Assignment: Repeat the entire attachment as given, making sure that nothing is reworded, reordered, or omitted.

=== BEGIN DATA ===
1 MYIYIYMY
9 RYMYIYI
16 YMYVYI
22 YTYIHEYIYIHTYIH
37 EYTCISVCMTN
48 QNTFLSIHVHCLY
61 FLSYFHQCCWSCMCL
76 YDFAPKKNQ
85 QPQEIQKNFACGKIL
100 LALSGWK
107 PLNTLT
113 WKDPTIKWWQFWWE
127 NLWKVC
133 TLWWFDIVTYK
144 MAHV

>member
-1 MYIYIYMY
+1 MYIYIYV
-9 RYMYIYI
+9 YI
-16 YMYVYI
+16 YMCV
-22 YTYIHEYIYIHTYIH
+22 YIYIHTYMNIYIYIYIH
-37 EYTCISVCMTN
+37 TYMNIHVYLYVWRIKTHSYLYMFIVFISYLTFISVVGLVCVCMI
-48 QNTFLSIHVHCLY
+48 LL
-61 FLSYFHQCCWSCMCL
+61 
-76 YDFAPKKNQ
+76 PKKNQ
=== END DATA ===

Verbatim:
1 MYIYIYMY
9 RYMYIYI
16 YMYVYI
22 YTYIHEYIYIHTYIH
37 EYTCISVCMTN
48 QNTFLSIHVHCLY
61 FLSYFHQCCWSCMCL
76 YDFAPKKNQ
85 QPQEIQKNFACGKIL
100 LALSGWK
107 PLNTLT
113 WKDPTIKWWQFWWE
127 NLWKVC
133 TLWWFDIVTYK
144 MAHV

>member
-1 MYIYIYMY
+1 MYIYIYV
-9 RYMYIYI
+9 YI
-16 YMYVYI
+16 YMCV
-22 YTYIHEYIYIHTYIH
+22 YIYIHTYMNIYIYIYIH
-37 EYTCISVCMTN
+37 TYMNIHVYLYVWRIKTHSYLYMFIVFISYLTFISVVGLVCVCMI
-48 QNTFLSIHVHCLY
+48 LL
-61 FLSYFHQCCWSCMCL
+61 
-76 YDFAPKKNQ
+76 PKKNQ